The police murder of George Floyd sparked nationwide protests in the summer of 2020 and revived claims that public outcry over such high-profile police killings perpetuates a violent “war on cops.” In a new study, researchers assessed if and how patterns of firearm assault on police officers in the United States were influenced by the police murder of Floyd. The study found that Floyd’s murder was associated with a three-week spike in firearm assaults on police, after which the trend in such assaults dropped to levels slightly above those predicted by pre-Floyd data. The researchers strongly caution, however, that this spike is not evidence of a “war” and argue that this rhetoric exacerbates current police-public tensions.
The study was conducted by researchers at the University of Texas (UT) at Austin, the University of Nebraska Omaha (UNO), and the University of Utah. It appears in Criminology, a publication of the American Society of Criminology.
“The police murder of George Floyd in May 2020 sparked what experts have described as the largest social movement in history,” write the authors. “Floyd’s murder also coincided with a once-in-a-century pandemic that sharply shifted the behavior of individuals and social institutions.” This combination of changes, the authors suggest, presented significant challenges to assessing whether Floyd’s murder by police had a significant effect on violence against police.
In their study, Sierra-Arévalo and his colleagues used data from the Gun Violence Archive (GVA), which captures fatal and non-fatal firearm assaults on police across the United States, from January 2014 through December 2020. They analyzed firearm assault data in the months prior to Floyd’s murder (before and after the onset of COVID-19) to isolate the effect of the murder on firearm assaults of police. They asked: Did the police murder of Floyd lead to a change in the frequency of firearm assaults on police across the United States?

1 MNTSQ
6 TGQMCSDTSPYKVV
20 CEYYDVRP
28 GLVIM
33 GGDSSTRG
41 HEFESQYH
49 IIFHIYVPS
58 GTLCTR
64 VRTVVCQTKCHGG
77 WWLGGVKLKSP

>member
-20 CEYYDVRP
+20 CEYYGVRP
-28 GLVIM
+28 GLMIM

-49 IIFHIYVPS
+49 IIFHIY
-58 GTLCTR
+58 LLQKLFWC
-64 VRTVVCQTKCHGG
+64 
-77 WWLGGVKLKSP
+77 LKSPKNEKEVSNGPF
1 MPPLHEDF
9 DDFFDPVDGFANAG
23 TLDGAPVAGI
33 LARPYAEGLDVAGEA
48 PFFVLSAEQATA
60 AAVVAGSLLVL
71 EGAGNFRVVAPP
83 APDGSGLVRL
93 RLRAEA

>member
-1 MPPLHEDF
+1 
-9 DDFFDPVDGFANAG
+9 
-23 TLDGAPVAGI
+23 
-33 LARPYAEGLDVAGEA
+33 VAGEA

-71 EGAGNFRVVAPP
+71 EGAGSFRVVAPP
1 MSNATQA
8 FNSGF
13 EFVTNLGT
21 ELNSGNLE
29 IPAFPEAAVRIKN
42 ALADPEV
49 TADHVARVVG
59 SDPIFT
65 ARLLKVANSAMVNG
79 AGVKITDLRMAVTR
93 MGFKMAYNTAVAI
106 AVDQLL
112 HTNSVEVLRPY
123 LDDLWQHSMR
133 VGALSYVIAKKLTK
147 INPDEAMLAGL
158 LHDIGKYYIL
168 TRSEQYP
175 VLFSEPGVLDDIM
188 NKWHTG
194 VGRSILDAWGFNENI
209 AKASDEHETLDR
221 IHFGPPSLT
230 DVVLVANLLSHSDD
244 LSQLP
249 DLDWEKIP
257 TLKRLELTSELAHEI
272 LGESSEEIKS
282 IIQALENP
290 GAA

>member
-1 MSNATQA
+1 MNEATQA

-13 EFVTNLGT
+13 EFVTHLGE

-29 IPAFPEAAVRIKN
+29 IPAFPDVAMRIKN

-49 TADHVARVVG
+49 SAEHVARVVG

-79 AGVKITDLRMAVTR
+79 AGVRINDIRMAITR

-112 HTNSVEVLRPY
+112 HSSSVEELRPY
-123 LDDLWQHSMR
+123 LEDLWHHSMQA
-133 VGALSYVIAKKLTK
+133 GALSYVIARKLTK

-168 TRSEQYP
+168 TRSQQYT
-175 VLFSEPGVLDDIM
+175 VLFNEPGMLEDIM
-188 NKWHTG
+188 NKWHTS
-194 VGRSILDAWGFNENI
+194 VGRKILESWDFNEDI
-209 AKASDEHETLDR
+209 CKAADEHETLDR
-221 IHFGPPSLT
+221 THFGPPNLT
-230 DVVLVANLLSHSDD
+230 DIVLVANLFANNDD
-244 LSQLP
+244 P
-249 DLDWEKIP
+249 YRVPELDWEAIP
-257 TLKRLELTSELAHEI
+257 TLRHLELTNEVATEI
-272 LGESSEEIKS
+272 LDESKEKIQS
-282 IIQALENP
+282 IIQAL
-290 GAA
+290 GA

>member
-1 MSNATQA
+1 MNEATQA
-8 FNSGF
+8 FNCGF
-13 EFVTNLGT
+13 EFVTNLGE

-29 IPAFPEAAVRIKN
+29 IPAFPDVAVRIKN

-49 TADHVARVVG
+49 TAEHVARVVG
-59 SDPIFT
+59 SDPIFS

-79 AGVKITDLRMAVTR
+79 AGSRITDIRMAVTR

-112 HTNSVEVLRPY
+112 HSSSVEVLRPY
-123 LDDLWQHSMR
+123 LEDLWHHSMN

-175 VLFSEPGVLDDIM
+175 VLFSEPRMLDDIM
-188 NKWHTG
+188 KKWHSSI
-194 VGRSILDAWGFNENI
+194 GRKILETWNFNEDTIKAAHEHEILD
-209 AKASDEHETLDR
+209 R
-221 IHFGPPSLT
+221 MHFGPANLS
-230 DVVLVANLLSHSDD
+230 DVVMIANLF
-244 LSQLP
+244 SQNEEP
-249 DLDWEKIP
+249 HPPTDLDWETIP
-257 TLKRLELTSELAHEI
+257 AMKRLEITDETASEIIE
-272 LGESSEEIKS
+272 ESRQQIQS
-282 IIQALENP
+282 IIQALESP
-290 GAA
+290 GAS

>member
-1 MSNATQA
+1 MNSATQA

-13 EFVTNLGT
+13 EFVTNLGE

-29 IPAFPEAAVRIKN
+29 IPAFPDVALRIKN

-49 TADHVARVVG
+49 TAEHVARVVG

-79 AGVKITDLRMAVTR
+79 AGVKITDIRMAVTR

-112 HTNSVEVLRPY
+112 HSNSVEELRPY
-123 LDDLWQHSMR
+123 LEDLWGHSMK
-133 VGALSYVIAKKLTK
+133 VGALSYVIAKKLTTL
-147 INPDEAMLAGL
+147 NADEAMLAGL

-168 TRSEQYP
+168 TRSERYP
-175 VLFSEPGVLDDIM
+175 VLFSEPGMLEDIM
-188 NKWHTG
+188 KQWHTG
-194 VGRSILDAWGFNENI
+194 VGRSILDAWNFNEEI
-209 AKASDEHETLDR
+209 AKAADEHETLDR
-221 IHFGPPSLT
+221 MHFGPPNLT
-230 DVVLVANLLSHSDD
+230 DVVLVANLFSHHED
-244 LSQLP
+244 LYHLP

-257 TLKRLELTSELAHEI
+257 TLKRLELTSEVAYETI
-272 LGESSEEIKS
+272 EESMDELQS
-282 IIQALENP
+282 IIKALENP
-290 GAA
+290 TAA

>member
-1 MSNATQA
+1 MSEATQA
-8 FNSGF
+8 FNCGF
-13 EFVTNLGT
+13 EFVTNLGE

Floyd’s murder was associated with an approximately three-week spike in firearm assaults on U.S police officers that revealed a significant increase in retaliatory violence, the study found. That spike quickly subsided to levels only slightly above what would be expected in the absence of Floyd’s murder. Overall, Floyd’s murder led to approximately 37 additional firearm assaults on police between May 25, 2020, and December 31, 2020, the study found. Approximately 26 additional firearm assaults were estimated to have occurred in the three weeks immediately after Floyd’s murder.
Among the study’s limitations, the authors note that GVA data are limited in that they exclude less injurious but far more common simple assaults against police, which prevents generalizing these findings to all violence against police. In addition, the study could not discount the possibility that some of the spike in firearm assaults related to Floyd’s murder were driven by changes in police behavior and their perceptions of the public. For example, indiscriminate and excessively violent police tactics were documented at Floyd protests nationwide, which could have increased the likelihood that officers were assaulted.
However, the authors stress that this increase must be interpreted in the proper context. “While our results show a significant, short-term increase in firearm assaults on police following George Floyd’s murder, the shooting of a police officer remains a statistically rare event.” In light of this, the authors argue that popular rhetoric about a “war on cops” is unsupported by available data.
In addition to being used to discredit police critics, impede police reform, and solidify police power, “war on cops” rhetoric may also be implicated in current recruitment and retention difficulties reported by departments across the United States. “By reducing departmental staffing levels, ‘war on cops’ rhetoric may be reducing police effectiveness and response time in ways that, ironically, decrease officer safety,” the authors note.
Instead of continuing to use this kind of language, the authors suggest a focus on strategies that can simultaneously improve community and officer safety.
“In light of our findings, rather than continue to amplify unsupported notions of a ‘war on cops,’ police executives and policymakers who want to reduce violence should implement strategies to reduce firearm violence through a mixture of enforcement and non-enforcement intervention,” write the authors. “To do otherwise is to double down on political rhetoric instead of investing in evidence-based solutions that can enhance public and police safety.”
The “war on cops,” retaliatory violence, and the murder of George Floyd
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